Prediction Markets, Social Media and Information Efficiency

39 Pages Posted: 14 Jul 2016

See all articles by Leighton Vaughan Williams

Leighton Vaughan Williams

Nottingham (Trent) Business School

J. James Reade

University of Reading, Department of Economics

Date Written: August 2016

Abstract

We consider the impact of breaking news on market prices. We measure activity on the micro‐blogging platform Twitter surrounding a unique, newsworthy and identifiable event and investigate subsequent movements of betting prices on the prominent betting exchange, Betfair. The event we use is the Bigotgate scandal, which occurred during the 2010 UK General Election campaign. We use recent developments in time series econometric methods to identify and quantify movements in both Twitter activity and Betfair prices, and compare the timings of the two. We find that the response of market prices appears somewhat sluggish and is indicative of market inefficiency, as Betfair prices adjust with a delay, and there is evidence for post‐news drift. This slow movement may be explained by the need for corroborating evidence via more traditional forms of media. Once important tweeters begin to tweet, including importantly breaking news Twitter feeds from traditional media sources, prices begin to move.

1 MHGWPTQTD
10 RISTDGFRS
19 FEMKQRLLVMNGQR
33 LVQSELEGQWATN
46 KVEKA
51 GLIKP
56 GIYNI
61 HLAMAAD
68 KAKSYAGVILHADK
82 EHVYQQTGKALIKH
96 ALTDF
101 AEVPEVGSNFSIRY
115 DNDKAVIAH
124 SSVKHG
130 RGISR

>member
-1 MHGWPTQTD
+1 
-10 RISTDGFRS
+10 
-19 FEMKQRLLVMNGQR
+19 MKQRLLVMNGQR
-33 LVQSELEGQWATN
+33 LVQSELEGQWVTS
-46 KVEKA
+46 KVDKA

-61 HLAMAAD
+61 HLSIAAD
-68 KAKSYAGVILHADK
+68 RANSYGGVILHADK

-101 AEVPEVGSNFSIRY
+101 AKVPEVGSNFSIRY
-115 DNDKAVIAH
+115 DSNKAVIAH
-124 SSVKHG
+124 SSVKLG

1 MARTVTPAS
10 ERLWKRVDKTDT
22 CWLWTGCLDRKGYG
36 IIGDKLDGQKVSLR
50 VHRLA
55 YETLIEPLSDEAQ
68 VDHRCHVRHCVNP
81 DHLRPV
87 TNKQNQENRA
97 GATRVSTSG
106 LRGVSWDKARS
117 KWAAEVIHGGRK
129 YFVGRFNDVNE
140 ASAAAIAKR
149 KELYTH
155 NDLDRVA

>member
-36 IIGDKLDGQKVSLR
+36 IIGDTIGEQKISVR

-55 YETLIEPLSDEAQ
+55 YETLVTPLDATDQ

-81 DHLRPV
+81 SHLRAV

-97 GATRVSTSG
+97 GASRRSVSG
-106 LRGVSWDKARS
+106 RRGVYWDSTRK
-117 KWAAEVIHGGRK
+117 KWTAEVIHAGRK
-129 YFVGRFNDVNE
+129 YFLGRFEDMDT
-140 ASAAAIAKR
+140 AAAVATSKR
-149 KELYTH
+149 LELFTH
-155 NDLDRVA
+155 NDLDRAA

Suggested Citation

Vaughan Williams, Leighton and Reade, J. James, Prediction Markets, Social Media and Information Efficiency (August 2016). Kyklos, Vol. 69, Issue 3, pp. 518-556, 2016. Available at SSRN: https://ssrn.com/abstract=2808783 or http://dx.doi.org/10.1111/kykl.12119

Leighton Vaughan Williams (Contact Author)

Nottingham (Trent) Business School ( email )

Burton Street
NG1 4BU Nottingham
United Kingdom

J. James Reade

University of Reading, Department of Economics ( email )

Whiteknights
Reading, Berkshire RG6 6AH
United Kingdom

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